Yes, he really made a par. Henrik Stenson of Sweden reacts to making a 108-foot putt to save par on the third hole during the second round of the men's golf event  AP Photo/Alastair Grant)

 

If Henrik Stenson goes on to win the gold medal in golf’s return to the Olympics, one shot he’s likely to remember most was a putt to save par from 108 feet.

Incredibly, it isn’t the longest putt ever by an Olympian.

That golden moment belongs to _ who else? _ swimmer Michael Phelps. He was playing with Paul Casey in the 2013 Dunhill Links Championship in Scotland. On the sixth hole at Kingsbarns, the most-decorated Olympian made a roller-coaster ride of a putt estimated at 153 feet.

Still, putts of more than 100 feet are incredibly rare even on the PGA Tour. It has been more than five years since anyone made a putt of over 100 feet in a PGA Tour event. Stenson's putt was the longest measured by the PGA Tour since Craig Barlow rolled one in from 112 feet at the Buick Open in 2008.

But it will be hard to top the two putts Stenson made Friday on consecutive holes in Friday’s second round at the Olympic Golf Course.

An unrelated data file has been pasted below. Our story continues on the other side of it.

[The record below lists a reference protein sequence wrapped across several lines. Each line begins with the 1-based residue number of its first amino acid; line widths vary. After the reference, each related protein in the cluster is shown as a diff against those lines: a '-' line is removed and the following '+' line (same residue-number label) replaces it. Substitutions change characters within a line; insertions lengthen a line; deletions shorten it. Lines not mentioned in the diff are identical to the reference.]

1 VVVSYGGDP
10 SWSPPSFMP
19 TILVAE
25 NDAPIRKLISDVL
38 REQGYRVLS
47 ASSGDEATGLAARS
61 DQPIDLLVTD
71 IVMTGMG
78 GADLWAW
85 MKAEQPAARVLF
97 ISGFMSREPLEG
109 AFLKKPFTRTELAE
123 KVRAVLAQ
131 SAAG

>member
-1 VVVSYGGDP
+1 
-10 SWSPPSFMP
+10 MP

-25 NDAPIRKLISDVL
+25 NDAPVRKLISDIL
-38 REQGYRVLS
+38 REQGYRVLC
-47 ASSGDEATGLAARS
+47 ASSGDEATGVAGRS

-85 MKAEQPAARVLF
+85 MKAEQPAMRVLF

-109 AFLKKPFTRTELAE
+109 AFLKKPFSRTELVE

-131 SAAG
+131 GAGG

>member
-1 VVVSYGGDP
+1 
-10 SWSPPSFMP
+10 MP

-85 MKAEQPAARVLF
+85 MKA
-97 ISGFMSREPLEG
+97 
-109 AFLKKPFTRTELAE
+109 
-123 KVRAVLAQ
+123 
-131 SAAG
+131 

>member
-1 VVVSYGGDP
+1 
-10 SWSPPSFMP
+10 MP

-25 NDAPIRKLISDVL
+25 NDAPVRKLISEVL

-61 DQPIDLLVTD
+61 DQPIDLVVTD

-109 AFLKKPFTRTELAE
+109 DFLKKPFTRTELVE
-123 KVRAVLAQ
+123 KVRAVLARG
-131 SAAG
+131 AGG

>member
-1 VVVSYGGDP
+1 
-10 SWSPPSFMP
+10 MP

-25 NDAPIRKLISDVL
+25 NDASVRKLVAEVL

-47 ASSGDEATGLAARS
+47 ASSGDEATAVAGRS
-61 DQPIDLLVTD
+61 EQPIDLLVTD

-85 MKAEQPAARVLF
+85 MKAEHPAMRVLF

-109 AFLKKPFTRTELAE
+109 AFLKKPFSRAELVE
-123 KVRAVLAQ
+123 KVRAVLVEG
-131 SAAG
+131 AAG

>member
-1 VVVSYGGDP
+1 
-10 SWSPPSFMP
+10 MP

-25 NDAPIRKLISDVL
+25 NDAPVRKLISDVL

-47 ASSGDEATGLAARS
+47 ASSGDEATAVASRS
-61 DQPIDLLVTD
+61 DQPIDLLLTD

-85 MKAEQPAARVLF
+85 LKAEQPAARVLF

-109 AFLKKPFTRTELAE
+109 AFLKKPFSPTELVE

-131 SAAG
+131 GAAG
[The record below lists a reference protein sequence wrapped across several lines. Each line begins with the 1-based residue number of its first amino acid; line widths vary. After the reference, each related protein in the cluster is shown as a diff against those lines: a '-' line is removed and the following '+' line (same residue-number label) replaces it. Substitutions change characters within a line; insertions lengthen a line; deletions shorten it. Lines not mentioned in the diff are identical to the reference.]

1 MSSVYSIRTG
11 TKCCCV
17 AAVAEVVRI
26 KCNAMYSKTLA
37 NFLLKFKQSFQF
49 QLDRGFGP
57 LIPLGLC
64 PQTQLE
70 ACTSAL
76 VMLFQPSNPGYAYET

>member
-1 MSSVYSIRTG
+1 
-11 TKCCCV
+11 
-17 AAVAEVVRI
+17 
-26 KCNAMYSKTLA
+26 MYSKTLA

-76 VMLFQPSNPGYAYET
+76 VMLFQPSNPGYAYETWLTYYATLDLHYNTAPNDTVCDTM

Playing in the wind and rain, he needed a 4-wood to reach the green on the second hole and made a 60-foot birdie putt. Then, after hitting into the water on the next hole, he still had a full 4-wood just to reach the front part of the green.

Then came the 108-footer.

"You're just standing there, praying for a two-putt bogey. Before I know it, it found the bottom of the cup," Stenson said. "That's the longest putt I've made in my career. First of all, it's hard to get a putt that long on any green in the world."

Not many people will see his amazing shot, however. TV cameras were focused on his two playing partners in the bunker as Stenson hit his shot, Golf Digest reported.

The Swede, who won the British Open last month in record fashion, is in third place in the Olympic tournament, two shots off the lead held by Marcus Fraser of Australia.